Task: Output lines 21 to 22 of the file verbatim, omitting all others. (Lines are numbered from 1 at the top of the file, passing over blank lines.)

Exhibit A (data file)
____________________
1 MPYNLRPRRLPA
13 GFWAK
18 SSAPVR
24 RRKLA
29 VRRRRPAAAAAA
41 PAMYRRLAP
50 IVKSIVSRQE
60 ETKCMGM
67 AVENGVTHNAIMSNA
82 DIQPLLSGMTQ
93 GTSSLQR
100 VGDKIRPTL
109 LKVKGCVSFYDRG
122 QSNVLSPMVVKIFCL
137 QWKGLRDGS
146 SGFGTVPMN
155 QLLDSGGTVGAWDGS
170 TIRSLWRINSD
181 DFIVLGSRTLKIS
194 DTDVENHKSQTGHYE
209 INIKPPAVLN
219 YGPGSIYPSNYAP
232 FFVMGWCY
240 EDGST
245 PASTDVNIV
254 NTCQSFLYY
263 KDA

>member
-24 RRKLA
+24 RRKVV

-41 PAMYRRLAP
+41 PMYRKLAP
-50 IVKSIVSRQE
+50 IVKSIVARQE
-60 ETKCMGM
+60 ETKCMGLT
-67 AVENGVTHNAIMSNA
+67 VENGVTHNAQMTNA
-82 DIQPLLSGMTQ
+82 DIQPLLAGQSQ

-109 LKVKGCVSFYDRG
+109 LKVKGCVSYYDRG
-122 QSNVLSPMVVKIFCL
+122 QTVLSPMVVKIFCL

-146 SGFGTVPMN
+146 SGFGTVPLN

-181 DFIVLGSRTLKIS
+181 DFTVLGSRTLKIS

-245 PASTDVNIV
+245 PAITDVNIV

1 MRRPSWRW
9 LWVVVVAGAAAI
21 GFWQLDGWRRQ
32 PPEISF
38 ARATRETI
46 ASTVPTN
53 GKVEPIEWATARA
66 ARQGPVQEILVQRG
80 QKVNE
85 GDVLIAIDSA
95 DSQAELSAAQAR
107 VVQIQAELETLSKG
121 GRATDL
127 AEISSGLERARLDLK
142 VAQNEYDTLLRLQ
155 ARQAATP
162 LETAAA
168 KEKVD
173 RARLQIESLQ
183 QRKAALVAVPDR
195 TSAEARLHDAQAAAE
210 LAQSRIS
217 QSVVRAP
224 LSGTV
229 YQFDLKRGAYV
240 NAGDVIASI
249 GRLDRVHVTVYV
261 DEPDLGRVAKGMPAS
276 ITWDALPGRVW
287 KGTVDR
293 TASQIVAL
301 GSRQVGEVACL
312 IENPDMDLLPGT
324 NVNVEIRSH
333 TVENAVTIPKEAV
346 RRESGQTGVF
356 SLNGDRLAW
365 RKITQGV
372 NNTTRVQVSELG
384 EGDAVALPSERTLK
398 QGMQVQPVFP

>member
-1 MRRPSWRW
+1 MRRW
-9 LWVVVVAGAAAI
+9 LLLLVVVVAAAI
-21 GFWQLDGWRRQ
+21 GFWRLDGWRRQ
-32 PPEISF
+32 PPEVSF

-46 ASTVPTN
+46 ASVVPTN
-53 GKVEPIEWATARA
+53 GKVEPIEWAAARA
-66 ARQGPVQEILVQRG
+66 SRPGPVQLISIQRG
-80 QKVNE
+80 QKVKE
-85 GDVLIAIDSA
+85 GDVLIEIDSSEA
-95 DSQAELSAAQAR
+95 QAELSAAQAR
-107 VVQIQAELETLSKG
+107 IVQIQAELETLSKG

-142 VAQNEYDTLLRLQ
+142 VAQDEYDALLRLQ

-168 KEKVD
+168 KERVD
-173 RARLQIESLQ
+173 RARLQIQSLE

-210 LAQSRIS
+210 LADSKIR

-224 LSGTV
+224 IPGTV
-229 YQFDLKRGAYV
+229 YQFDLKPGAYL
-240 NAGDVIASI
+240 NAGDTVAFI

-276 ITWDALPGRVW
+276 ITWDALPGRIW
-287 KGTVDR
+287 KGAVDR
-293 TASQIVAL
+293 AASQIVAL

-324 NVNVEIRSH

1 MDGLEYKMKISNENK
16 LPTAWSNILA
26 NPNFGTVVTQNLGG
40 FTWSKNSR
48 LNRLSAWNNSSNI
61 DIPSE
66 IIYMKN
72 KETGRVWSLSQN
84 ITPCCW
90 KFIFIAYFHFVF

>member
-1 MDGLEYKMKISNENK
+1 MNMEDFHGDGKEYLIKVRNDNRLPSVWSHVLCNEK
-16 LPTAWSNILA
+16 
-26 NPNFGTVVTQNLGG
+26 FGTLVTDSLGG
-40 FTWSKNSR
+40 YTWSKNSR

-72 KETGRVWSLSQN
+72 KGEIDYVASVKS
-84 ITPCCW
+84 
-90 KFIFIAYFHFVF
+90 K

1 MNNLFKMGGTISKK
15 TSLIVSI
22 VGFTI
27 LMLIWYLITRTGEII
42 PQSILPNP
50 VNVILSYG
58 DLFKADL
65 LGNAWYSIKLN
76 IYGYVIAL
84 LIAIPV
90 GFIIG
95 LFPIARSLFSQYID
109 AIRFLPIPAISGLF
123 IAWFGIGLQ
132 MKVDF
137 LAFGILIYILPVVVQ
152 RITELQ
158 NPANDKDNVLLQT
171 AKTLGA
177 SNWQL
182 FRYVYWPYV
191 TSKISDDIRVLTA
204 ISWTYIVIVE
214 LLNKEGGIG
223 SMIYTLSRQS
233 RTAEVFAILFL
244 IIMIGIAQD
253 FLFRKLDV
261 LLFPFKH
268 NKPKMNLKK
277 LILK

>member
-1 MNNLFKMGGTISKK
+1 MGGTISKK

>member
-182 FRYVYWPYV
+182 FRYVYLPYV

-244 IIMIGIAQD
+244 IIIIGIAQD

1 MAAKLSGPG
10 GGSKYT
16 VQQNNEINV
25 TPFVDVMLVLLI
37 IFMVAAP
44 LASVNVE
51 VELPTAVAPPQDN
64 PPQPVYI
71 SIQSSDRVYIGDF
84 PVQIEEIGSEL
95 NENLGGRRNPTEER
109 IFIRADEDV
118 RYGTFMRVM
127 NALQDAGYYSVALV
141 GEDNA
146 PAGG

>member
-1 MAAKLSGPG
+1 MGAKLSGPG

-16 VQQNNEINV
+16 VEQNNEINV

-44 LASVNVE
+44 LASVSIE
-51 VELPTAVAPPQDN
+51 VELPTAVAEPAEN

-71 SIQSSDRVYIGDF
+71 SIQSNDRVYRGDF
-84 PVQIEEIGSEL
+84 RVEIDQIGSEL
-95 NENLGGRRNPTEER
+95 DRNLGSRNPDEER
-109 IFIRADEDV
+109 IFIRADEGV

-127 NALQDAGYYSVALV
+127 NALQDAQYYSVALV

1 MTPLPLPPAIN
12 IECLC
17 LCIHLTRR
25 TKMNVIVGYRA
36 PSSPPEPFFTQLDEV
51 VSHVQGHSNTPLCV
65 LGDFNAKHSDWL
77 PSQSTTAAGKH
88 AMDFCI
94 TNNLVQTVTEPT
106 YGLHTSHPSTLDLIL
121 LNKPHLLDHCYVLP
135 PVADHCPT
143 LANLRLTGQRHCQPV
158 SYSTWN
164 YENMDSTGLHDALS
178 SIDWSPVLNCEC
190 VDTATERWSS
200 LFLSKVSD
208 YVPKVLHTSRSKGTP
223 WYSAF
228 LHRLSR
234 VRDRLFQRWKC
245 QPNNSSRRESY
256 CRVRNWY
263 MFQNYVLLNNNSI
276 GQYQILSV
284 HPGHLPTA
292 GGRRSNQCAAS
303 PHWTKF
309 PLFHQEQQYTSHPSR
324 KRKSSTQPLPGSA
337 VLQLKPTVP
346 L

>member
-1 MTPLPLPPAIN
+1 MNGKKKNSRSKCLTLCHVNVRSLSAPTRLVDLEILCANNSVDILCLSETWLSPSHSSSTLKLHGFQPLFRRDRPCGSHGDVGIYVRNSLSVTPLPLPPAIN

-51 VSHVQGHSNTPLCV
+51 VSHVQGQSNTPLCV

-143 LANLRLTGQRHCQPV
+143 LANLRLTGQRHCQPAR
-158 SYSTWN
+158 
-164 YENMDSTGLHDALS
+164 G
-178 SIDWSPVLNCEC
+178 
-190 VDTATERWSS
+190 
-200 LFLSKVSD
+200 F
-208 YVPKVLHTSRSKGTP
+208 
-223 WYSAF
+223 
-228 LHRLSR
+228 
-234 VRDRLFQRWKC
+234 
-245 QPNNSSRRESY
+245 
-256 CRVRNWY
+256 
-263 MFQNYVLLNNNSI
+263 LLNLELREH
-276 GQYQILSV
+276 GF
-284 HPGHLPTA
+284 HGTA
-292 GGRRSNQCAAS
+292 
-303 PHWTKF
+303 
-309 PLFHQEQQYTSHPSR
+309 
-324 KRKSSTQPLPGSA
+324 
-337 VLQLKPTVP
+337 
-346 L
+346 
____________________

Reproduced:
209 INIKPPAVLN
219 YGPGSIYPSNYAP